It is not only that work at any level can deviate from guidance (it will – the devil is in the detail), but also the fact that the strategic plan or roadmap changes (or should change). These are the factors that cause the disconnect between each level.
Most Enterprises already have some kind of EA governance but in most cases, the way that is done is not fit for purpose anymore. There are various Enterprises that do governance in a reasonable way, but many more that do not. You only have to look at the constant statistic of 70% failure rate in projects to know that. Governance in the majority of Enterprises is often approached from a policing point of view or left to languish as a tick the boxes exercise. There is a new, effective, efficient and easy way to mature that EA governance, and that is Governance and Lobbying using Enterprise Debt™. Enterprise Debt (or rather the exposure and management of it) offers the key to effective EA governance, and Lobbying (the yin to Governance’s yang) is the work that exposes it.
The concept of Enterprise Debt™ was created in 2008 as part of PEAF. It is based on the concept of Technical Debt. Pragmatic EA Ltd has since clarified, expanded and developed the concept into a practical and easily usable methodology that can be easily adopted.
Enterprise Debt™ takes this basic idea of Technical Debt (which considers only one type of guidance “Think Long Term” in relation to IT Solutions, illustrated on the graphic with green lines), and expands it in 3 very important ways (illustrated on the graphic with purple lines):
- Enterprise Debt™ applies not only to IT, but also (using MACE defined in the Pragmatic Operating model for Enterprise Transformation – POET) to the Methods, Artefacts, Culture and the rest of the Environment domain (such as frameworks and locations) that IT is only a sub-domain of.
- It applies not only to one kind of guidance (“Think Long Term”) but to all types of Guidance (Values, Principles, Policies, Standards, etc.) that guide HOW we effect Transformation, which includes the Structural Guidance provided by the phases above.
- It applies not only in one phase (Constructing) but in all phases of the Transformation stack (Strategising, Roadmapping, Elaborating, Constructing and Transitioning).
In this way, Enterprise Debt™ sits at the heart of the Governance & Lobbying (the work that exposes Enterprise Debt™) disciplines which are the glue that makes the whole Transformation cascade coherent and therefore effective and efficient.
It provides the concept, mechanism and practical guidance that allows for problems or opportunities to be exposed (whenever and wherever they occur), and for them to then be evaluated and raised to the correct level for a decision to be made regarding their resolution, in the full knowledge of the implications of doing so or not doing so.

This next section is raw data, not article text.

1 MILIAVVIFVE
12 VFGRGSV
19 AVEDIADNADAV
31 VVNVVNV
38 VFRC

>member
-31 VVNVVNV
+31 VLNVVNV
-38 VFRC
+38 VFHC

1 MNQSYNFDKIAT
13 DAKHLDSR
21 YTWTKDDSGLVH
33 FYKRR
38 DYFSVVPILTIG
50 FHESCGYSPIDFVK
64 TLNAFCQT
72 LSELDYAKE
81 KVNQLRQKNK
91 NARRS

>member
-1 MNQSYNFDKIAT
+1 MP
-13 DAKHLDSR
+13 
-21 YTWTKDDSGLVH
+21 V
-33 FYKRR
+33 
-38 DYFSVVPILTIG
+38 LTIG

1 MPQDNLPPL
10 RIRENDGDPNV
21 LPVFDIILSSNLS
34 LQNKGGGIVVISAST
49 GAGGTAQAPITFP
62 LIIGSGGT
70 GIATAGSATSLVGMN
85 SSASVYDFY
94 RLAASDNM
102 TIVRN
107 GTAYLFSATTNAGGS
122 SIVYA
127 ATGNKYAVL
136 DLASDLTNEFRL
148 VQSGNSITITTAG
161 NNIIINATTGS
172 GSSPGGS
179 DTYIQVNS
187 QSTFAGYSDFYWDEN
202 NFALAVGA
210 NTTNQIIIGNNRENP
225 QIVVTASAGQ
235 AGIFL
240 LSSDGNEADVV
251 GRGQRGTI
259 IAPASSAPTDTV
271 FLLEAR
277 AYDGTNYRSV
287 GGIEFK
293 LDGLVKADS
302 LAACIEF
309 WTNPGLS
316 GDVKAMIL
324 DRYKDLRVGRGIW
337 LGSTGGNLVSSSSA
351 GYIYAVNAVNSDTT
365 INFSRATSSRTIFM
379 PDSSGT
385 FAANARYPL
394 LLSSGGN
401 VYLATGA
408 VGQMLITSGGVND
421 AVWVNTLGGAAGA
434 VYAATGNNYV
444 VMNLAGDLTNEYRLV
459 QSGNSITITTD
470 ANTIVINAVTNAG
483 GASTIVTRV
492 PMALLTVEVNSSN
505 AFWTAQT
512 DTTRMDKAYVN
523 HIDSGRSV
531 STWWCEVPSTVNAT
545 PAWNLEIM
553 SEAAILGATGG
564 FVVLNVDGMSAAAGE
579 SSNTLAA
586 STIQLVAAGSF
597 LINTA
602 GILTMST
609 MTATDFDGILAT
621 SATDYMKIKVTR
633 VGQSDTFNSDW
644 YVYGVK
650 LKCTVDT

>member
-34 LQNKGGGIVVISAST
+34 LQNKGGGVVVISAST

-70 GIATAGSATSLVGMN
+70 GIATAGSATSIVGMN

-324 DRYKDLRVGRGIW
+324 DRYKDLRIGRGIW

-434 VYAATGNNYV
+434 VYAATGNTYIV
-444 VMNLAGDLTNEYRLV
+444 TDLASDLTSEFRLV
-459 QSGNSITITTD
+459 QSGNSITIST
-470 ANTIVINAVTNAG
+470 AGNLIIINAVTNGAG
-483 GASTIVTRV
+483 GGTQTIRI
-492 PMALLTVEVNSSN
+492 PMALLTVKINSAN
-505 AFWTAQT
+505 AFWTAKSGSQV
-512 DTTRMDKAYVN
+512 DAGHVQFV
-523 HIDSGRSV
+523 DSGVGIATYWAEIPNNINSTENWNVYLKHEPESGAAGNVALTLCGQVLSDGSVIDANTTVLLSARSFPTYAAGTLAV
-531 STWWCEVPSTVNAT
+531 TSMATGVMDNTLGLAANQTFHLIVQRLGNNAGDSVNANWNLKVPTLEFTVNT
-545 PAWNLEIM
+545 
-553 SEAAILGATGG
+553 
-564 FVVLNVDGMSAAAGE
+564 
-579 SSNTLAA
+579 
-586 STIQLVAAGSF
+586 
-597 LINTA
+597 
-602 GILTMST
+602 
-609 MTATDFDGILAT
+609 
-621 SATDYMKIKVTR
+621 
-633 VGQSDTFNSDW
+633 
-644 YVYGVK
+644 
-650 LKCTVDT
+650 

In order to understand Enterprise Debt™ more fully, let us compare what happens in an Enterprise that does not expose and manage Enterprise Debt ™ to one that does.
Considering the graphic above:
- Resources – money, time, people, etc. – whatever is required to effect a transformation.
- Requirements – the resources associated with satisfying the requirement of the work.
- Guidance – the Resources associated with satisfying the things that guide and influence how we satisfy the Requirements. Things like Principles, Policies, Standards, etc., but also things like conforming to the structures and methods imposed on us.
- Required Resources – the Resources that are required to satisfy the Requirements and conform to the Guidance.
- Assigned Resources – the resources that are actually provided – which are always less than those that are required!
Don’t forget that Governance & Lobbying happens at each level of the Transformation cascade and therefore each level has to conform to (or lobby against) the guidance (Structural and Transformational) from the level above.
The Perfect World
In the perfect world, the Assigned Resources (what we are given) would always equal the Required Resources (what we need). But that never happens…
The Real World
In the real world, the Assigned Resources very rarely equal the Required Resources.
From the point of view of requirements, this is usually managed, as any requirements that will not be met are usually identified and either:
- resource is brought to bear to satisfy them, or
- they are “de-scoped”.
This is not where most of the problems that derail Transformation efforts lie.
The problem comes from the Guidance, or rather from the fact that appropriate resources are not available to satisfy the Guidance. Even more correctly one can say that the problems arising from this Non-Compliance is largely hidden and therefore ignored. In fact many Enterprises take a very dim view of exposing these problems. There may very well be valid business reasons for this, but a lot of the time this restriction can be pretty arbitrary.
“There is never time to do it right, but always time to do it over.”
“A short-cut is the longest distance between two points.”